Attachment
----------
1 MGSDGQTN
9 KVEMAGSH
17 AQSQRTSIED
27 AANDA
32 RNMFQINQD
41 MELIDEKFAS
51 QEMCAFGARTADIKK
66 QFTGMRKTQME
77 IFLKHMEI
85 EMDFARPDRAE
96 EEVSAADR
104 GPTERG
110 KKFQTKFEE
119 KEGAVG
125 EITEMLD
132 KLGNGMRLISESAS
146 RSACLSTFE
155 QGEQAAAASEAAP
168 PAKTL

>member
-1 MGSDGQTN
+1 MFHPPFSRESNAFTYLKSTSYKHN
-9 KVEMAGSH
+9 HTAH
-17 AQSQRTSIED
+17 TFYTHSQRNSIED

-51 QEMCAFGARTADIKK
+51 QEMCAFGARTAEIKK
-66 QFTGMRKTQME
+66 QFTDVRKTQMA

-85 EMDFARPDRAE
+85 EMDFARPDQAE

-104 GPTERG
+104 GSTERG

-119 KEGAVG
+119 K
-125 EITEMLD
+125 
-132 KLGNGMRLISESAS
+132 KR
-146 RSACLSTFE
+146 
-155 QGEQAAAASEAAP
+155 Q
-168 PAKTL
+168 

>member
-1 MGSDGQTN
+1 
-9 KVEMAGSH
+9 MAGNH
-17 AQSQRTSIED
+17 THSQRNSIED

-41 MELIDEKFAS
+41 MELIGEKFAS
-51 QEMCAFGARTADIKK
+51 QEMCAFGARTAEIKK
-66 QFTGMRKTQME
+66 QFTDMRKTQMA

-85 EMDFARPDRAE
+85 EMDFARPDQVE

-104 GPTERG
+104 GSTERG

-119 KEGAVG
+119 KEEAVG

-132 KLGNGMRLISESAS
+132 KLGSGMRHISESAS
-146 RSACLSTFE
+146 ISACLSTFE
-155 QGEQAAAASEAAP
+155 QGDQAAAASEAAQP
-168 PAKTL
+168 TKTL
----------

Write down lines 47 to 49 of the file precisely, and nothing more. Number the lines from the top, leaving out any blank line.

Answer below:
>member
-1 MGSDGQTN
+1 